Teaching English: Making an impact


It is common for people like us to organize things like English classes in our locations, as a way to meet people and offer a tangible service to the demographic where we serve. There are many advantages — English is a universal need in the developing world, and knowledge of English increases one’s opportunities for employment. But there are also many challenges. This post will detail these advantages and disadvantages and provide some information about the things we currently do in Mostar.

Why teach English?

Meeting people. When you come to a foreign country with the goal of having an eternal impact, it is important to meet as many people as possible. Especially for young families, you may have a decent home in which to host people, but if you are not exposed in some way to large numbers of people, hosting anyone will prove difficult. Providing a service offers an easy way to give people a reason to meet you.

Tangible service. As foreigners living in a developing country, we are often asked why we moved here. If we can provide some kind of service that helps people tangibly, then building relationships is easier, even if people we meet are not in need of our service. They are more likely to see us as a benefit to the community, rather than a drain.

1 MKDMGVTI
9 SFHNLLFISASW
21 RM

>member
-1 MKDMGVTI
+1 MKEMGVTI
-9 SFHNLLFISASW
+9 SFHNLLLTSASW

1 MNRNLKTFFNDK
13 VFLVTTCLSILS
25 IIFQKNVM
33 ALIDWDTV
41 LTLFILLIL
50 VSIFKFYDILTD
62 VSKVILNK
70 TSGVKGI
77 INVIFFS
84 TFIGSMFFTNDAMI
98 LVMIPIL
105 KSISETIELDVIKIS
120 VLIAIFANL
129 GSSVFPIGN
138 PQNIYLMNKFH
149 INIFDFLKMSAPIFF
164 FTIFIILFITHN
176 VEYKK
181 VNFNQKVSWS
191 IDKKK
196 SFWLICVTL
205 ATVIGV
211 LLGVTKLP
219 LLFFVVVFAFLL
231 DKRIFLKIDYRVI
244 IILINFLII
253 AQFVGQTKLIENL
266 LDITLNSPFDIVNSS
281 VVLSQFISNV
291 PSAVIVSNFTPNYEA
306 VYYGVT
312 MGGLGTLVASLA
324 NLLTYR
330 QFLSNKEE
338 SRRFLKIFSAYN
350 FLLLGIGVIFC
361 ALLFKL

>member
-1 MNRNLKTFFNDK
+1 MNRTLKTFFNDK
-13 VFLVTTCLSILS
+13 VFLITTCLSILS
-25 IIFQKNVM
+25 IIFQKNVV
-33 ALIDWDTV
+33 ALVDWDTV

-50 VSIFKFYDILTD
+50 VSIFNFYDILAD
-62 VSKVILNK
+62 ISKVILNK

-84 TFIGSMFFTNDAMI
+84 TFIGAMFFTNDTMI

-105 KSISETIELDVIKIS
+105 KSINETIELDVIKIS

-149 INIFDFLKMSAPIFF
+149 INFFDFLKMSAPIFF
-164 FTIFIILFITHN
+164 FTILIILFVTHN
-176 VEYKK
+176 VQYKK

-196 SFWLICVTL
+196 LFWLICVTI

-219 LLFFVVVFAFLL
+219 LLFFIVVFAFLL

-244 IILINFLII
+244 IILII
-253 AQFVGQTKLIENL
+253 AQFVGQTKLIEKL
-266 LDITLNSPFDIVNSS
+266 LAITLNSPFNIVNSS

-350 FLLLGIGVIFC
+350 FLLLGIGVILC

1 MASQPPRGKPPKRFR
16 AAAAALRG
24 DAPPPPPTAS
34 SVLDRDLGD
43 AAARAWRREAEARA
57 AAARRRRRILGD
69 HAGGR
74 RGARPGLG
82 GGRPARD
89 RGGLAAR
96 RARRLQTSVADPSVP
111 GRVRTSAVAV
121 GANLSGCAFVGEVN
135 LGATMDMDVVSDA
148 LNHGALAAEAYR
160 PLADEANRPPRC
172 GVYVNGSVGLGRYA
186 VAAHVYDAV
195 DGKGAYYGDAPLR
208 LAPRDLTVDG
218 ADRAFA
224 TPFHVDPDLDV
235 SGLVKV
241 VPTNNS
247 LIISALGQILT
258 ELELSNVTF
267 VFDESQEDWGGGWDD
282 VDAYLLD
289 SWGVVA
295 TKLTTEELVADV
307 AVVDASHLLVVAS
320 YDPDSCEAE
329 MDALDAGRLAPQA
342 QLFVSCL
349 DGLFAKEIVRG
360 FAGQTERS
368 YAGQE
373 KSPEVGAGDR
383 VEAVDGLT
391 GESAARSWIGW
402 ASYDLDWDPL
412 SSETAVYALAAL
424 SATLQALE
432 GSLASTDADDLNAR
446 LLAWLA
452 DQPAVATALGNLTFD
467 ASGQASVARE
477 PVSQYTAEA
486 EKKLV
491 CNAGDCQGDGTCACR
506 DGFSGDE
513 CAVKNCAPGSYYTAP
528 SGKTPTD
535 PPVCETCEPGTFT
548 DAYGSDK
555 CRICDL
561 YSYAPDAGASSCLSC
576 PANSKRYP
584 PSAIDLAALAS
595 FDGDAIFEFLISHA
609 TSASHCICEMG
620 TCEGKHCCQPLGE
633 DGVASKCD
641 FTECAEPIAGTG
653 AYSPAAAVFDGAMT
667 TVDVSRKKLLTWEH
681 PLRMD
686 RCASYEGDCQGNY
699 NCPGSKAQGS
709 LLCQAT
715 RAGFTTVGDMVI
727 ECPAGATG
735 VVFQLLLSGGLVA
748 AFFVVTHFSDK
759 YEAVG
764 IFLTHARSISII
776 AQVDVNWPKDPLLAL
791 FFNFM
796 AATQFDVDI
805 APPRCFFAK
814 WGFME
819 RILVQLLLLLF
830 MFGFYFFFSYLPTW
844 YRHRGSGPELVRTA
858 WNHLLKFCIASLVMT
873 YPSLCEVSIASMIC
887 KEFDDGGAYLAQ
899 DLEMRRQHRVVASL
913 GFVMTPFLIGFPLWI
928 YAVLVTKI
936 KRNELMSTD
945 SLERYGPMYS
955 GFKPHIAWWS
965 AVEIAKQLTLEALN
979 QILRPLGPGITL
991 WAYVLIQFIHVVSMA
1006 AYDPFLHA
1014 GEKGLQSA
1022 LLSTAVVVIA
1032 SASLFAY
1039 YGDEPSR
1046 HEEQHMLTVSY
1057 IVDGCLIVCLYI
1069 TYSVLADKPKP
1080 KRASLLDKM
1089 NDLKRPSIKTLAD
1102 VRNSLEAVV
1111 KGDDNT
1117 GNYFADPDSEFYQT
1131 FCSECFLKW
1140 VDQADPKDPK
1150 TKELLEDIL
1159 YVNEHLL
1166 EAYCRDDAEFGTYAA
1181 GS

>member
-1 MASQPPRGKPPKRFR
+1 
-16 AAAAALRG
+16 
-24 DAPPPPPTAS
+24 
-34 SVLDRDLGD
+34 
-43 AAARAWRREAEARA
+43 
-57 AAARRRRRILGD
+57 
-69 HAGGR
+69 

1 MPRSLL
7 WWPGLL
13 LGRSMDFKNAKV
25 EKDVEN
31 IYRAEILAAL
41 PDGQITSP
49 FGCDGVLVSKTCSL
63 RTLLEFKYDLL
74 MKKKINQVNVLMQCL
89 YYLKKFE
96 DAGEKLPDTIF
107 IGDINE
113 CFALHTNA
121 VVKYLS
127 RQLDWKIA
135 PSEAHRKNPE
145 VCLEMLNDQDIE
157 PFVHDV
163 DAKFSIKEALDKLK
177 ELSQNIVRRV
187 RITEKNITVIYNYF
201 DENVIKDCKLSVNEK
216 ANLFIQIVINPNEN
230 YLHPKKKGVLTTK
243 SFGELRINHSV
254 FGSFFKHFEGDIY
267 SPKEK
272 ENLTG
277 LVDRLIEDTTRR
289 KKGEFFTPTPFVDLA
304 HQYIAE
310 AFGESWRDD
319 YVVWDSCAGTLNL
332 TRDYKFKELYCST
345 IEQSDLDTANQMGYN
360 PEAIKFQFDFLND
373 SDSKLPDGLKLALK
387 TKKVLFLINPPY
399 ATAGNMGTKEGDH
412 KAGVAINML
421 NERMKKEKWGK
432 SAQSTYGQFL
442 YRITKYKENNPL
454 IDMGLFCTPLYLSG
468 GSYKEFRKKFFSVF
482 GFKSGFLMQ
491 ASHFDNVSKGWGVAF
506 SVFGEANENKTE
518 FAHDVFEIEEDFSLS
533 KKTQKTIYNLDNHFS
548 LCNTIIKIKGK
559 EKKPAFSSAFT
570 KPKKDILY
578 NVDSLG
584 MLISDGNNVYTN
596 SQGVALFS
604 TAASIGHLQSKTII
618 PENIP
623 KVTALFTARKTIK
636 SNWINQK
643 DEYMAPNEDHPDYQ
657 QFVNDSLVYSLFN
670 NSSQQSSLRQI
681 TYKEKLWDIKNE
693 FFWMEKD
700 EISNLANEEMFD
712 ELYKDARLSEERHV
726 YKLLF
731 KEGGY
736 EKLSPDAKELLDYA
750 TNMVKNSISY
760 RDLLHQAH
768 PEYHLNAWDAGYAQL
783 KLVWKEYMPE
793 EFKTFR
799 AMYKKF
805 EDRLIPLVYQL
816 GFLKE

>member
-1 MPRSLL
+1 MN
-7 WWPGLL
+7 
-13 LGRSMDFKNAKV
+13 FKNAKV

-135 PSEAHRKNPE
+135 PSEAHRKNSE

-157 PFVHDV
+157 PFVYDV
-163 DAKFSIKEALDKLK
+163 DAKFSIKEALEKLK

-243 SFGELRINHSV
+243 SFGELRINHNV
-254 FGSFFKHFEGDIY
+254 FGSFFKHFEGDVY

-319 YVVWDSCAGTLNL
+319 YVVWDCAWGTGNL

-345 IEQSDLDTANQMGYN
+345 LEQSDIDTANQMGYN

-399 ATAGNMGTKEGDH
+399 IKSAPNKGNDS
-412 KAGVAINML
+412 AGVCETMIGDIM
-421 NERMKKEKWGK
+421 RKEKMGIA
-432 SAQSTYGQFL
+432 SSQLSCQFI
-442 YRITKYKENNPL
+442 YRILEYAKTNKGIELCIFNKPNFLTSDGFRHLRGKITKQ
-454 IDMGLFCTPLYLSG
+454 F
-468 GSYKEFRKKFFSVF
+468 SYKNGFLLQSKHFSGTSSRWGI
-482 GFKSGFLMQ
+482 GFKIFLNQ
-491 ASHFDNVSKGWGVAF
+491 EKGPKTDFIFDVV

Legitimacy. Providing a service also helps our presence here to be seen as legitimate. If we were not able to easily explain our work to people around us, it would be hard for people to see a reason for us to be here.

Problems still arise

We are not professionals. Unfortunately, I did not study English at college (this may be the first time those words have been written!). While English is my mother tongue, and I believe I do a good job of teaching people the basics of the language, it is sometimes hard to know how to best structure lessons. I have to do a fair amount of reading, as well as listening to my students, to know which direction to take next.

Certifications. The door is open to eventually putting together an certified, legitimate English course, through which we can offer Cambridge or TOEFL certification to students. However, these things are difficult and costly to establish. This is another consideration that affects our work.

What we are doing

Large classes. Last year, we started our first series of traditional classes, and it started off well, but most of our students dropped out halfway through. We gained a lot of good will through organizing the classes, but we always questioned their effectiveness.

English in small groups. This year, we have taken to organizing classes in smaller groups of 4 or 5 students. This allows us much more time in conversation and allows us to get to know people much better, making for more committed students, and more effective class time. We see this as a way forward, while we tackle the bigger questions of official certification and legitimacy.

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